[MORE: Wambach breaks Hamm’s mark with four-goal night]

“I’m just glad I got to share 158 with her. It was short, but it was fun,” Hamm said humbly in a statement issued through U.S. Soccer.

That’s it. No grievances. No ego. That’s Hamm’s nature. It’s Wambach’s too, and now she plays role model to Morgan. Their goals are to create each others goals.

Just as Hamm and Wambach became a dynamic duo in the three-plus years they played together in the early 2000’s, Wambach and Morgan have become inseparable on the field. Morgan’s assist on Wambach’s fourth goal Thursday was her 14th on a Wambach goal (Hamm also assisted 14).

[MORE: Wambach praises teammates in reaching milestone]

But the connection goes well beyond pinging crosses to each other. Find Abby Wambach in warm-ups and you’ll find Alex Morgan. Passing together. Stretching together. Even sitting next to each other on the bench after being taken out of the match (a 5-0 rout) early in the second half.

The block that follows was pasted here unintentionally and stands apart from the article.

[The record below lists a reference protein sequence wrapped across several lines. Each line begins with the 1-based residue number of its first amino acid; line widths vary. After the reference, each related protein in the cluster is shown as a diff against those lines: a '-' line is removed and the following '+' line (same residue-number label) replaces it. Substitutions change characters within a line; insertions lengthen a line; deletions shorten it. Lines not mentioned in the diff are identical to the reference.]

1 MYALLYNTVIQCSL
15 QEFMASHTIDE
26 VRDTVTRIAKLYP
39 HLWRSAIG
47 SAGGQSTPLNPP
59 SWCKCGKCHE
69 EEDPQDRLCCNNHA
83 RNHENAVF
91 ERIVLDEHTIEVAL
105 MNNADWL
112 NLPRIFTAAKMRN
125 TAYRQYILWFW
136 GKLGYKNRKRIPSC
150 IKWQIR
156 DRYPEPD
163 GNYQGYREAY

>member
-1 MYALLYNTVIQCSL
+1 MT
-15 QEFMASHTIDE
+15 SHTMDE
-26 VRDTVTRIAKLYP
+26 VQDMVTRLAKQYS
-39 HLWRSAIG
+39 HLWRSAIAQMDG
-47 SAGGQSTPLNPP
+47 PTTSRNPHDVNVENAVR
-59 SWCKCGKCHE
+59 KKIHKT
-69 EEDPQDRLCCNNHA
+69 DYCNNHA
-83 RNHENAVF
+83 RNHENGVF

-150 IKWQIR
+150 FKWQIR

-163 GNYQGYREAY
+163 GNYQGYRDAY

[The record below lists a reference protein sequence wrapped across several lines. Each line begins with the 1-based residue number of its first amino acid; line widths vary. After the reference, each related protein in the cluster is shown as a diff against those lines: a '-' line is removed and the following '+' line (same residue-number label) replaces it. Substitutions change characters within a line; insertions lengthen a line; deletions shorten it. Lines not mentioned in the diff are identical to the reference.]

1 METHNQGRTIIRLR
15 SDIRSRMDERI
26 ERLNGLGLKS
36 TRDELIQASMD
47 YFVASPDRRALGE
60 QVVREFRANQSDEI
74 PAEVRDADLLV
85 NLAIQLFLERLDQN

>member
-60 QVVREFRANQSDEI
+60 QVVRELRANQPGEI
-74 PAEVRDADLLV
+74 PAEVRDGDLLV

Postgame on Thursday, Morgan was beaming as if she just scored goal No. 160.

“I’ve looked up to Abby for so many years,” Morgan said. “She’s a great leader for this team, and to be able to be a part of this memory looking forward and breaking this record, Abby completely deserves it and I’m really happy for her.”

The relationship is triangular. Hamm helped Morgan train in the offseason to sharpen her skills through the dormant winter. Wambach said she was likely to speak with Hamm following Thursday night’s interviews.

Three greats at what can be the most selfish position in soccer, as unselfish as they come when it comes to each other. That they emerged for the United States in succession without any lapse in between is an unprecedented gift from the soccer gods. Greatness followed greatness, and Morgan is well ready to take the torch and sprint away with it.